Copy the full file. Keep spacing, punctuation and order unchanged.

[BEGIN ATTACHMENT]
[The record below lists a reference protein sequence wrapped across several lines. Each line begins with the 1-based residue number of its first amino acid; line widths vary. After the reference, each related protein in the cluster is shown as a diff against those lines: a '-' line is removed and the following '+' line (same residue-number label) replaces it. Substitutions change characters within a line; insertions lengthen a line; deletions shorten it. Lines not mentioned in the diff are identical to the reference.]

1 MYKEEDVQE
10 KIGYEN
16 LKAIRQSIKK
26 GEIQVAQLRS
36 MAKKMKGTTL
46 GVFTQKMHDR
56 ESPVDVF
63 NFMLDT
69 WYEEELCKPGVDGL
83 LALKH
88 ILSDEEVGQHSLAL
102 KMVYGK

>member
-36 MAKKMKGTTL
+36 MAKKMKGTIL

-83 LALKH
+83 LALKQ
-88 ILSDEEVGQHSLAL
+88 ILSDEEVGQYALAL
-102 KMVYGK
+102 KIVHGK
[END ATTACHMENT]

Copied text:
[The record below lists a reference protein sequence wrapped across several lines. Each line begins with the 1-based residue number of its first amino acid; line widths vary. After the reference, each related protein in the cluster is shown as a diff against those lines: a '-' line is removed and the following '+' line (same residue-number label) replaces it. Substitutions change characters within a line; insertions lengthen a line; deletions shorten it. Lines not mentioned in the diff are identical to the reference.]

1 MYKEEDVQE
10 KIGYEN
16 LKAIRQSIKK
26 GEIQVAQLRS
36 MAKKMKGTTL
46 GVFTQKMHDR
56 ESPVDVF
63 NFMLDT
69 WYEEELCKPGVDGL
83 LALKH
88 ILSDEEVGQHSLAL
102 KMVYGK

>member
-36 MAKKMKGTTL
+36 MAKKMKGTIL

-83 LALKH
+83 LALKQ
-88 ILSDEEVGQHSLAL
+88 ILSDEEVGQYALAL
-102 KMVYGK
+102 KIVHGK